One AppleInsider reader whose MacBook Pro beeps occasionally said he’s frustrated that Apple has remained quiet on his costly investment. He said after researching the problem, he believes it’s caused by the original firmware for the hard drive.

“The crazy thing is that you can read comments about AppleCare Engineers stance on this issue: ‘Its normal behavior,’ (and) ‘AppleĀ“s Working on a fix,’” he told AppleInsider. “Also, some of them are recommending doing a complete reinstall, when this issue is factory related.”

Users have also uploaded videos documenting the issue, including the one below:



If you’ve seen this issue on your end, please let us know.

Some MacBook Pro Owners Reporting Strange Noises, Errors with 7200 RPM Hard Drives

Posted by:
Date: Thursday, July 9th, 2009, 03:33
Category: hard drive, MacBook Pro

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Some owners of Apple’s latest MacBook Pros with faster 7200RPM hard drives are reporting strange clicking and beeping noises along with performance issues. According to MacNN, though the cause of the problem is unclear, an Apple Support forum thread has many users suggesting that it is caused by an incompatibility between the Seagate hard drive’s G-Force protection system and MacBook hardware. Some users have called Apple Support or taken their computers to an Apple Genius Bar both of which have tried fixing the problem by running a “capture” or resetting the computer’s “PRAM” during start up — neither of these solutions seem to have resolved the issue fully according to users in Apple’s support forum.

The issue could possibly affect users editing video, or those whose computer use requires sequential reading and writing. Users are also disputing where the sound is coming from within the computer with each user suggesting the sound comes from opposite sides of the computer, thereby making the rumor all the more uncertain.

The problem seems to only affect users with 7200RPM drives as users with 5400RPM drives are not reporting any similar problems.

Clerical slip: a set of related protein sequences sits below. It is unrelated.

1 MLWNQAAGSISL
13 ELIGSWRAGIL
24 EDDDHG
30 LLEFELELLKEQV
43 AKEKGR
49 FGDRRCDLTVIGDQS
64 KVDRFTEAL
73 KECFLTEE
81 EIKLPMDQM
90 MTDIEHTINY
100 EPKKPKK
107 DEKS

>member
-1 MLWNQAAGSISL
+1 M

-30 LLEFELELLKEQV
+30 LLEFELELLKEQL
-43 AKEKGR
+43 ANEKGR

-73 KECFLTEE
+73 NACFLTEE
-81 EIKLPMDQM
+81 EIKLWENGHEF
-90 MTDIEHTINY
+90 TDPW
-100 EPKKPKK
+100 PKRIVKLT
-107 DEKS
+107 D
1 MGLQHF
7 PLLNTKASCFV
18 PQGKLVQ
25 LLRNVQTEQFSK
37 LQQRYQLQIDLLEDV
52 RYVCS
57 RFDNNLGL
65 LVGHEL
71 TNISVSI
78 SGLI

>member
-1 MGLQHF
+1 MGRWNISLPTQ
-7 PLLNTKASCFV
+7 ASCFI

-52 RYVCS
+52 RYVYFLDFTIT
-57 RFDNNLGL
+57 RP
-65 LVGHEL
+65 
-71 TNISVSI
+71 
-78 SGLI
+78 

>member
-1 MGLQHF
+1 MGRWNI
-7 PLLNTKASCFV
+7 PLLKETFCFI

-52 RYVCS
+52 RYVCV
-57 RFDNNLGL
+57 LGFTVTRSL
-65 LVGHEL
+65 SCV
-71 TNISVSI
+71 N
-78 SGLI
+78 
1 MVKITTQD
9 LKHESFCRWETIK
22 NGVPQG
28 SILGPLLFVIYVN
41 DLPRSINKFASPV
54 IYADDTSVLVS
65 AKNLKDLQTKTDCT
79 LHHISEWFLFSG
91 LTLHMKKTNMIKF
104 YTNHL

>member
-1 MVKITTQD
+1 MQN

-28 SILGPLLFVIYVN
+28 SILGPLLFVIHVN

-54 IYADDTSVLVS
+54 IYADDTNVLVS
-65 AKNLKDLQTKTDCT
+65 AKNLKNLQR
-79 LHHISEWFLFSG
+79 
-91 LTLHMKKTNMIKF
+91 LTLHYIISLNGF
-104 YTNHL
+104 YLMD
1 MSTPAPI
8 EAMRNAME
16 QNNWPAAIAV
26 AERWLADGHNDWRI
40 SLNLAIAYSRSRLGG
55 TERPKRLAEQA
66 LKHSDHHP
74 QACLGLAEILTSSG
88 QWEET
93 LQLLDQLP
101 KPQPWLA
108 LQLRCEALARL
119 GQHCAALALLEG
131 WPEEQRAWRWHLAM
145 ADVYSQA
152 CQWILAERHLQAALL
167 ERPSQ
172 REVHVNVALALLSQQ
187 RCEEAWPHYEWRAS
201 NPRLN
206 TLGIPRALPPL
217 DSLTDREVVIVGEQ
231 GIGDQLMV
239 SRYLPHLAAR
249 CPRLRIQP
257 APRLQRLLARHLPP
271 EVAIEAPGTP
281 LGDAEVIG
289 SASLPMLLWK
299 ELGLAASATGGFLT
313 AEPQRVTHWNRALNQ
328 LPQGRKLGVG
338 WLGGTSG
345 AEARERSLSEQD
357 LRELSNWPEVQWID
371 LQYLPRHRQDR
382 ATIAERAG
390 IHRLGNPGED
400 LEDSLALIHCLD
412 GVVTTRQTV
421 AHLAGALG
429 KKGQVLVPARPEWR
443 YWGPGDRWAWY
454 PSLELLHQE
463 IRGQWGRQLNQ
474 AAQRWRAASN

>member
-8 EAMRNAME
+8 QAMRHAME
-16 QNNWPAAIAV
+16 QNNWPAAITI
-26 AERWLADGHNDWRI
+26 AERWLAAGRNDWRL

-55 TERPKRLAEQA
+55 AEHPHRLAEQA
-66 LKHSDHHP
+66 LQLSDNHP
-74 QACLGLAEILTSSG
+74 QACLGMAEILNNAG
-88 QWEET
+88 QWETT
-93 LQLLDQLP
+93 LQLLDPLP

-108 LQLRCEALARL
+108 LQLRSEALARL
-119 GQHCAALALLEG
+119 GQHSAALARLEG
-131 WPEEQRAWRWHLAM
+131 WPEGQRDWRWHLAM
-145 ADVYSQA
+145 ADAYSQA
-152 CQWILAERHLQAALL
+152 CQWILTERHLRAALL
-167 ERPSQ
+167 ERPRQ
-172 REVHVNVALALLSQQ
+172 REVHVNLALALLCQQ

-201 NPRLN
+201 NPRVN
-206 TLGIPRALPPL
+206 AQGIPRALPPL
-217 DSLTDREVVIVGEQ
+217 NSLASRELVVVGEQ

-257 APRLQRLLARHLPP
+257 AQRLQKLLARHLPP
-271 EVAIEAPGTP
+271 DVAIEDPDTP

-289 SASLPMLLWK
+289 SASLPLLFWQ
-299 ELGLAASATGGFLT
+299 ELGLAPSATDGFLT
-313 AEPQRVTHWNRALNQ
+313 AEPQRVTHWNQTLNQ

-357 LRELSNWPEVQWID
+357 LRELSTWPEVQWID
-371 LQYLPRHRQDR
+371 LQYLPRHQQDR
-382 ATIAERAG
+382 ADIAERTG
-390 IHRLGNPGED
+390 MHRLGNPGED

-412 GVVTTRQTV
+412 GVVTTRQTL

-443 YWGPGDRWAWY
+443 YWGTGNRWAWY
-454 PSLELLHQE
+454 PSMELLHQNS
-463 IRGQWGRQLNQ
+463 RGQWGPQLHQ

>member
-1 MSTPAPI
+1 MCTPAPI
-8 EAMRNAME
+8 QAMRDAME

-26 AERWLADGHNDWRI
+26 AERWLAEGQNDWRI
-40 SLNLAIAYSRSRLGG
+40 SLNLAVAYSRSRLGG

Apple has yet to acknowledge any factory defects and has not made any comment regarding the sound and performance issues.

Other World Computing Releases Mercury On-The-Go Pro 500GB Portable Hard Drive

Posted by:
Date: Wednesday, May 27th, 2009, 12:29
Category: Accessory, hard drive

Other World Computing announced the release of the OWC Mercury On-The-Go Pro, the company’s 500GB, 7,200RPM pocket-sized drive for the Mac or PC. The unit features FireWire 800, FireWire 400, and USB 2.0 interfaces for data transfer speeds up to 100MB/s and measures 3.5″ x 5.5″ x 1″ in size.


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In addition to these specs, the drive is also bus-powered, doesn’t require a power outlet and retails in the following configurations:

  • OWC Mercury On-The-Go Pro “Triple Interface” FireWire 800/400 + USB 2.0: US$239.99 Features Oxford 934 chipset, two FireWire 800 ports, USB 2.0 Mini-B port, FireWire 800/FireWire 800 to 400 and USB 2.0 connecting cables, carrying case, US$200 retail value disk utility bundle, and a three year warranty.
  • OWC Mercury On-The-Go Pro “Combo Interface” FireWire 400 + USB 2.0: US$219.99
    Features Oxford 934 chipset, FireWire 400 port, USB 2.0 Mini-B port, FireWire 400 and USB 2.0 connecting cables, carrying case, US$200 retail value disk utility bundle, and a three year warranty.
  • OWC Mercury On-The-Go Pro USB 2.0: US$189.99 Features JMicron 20339 chipset, USB 2.0 Mini-B port, USB 2.0 Mini-B connecting cable, carrying case, US$200 retail value disk utility bundle, and a three year warranty.
  • The three new OWC Mercury On-The-Go Pro 500GB 7200RPM models are compatible with Apple OS 8.6 to 9.2.2, OS X 10.0.x, and 10.2.8 or later.

    TechRestore Now Offering 500GB, 7200 RPM Overnight Drive Upgrade

    Posted by:
    Date: Wednesday, May 13th, 2009, 09:50
    Category: hard drive, MacBook, MacBook Pro

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    Concord-based TechRestore announced on Tuesday that the company has begun offering the first 500 gigabyte, 7200 RPM overnight drive upgrade. The offer includes data transfer and free shipping wherein MacBook and MacBook Pro notebook users can have a new hard drive installed with cloned data and returned via free shipping.
    Clients also have the option of having their old hard drive installed into an external enclosure for an additional US$39 and nationwide door-to-door pickup service is available for the upgrade as well as local pickup from one of over 2000 TechRestore local pickup centers throughout the United States.
    The Overnight 500GB 7200RPM Overnight Drive Upgrade for MacBook and MacBook Pro retails for US$299.
    Note: TechRestore is an official PowerPage sponsor.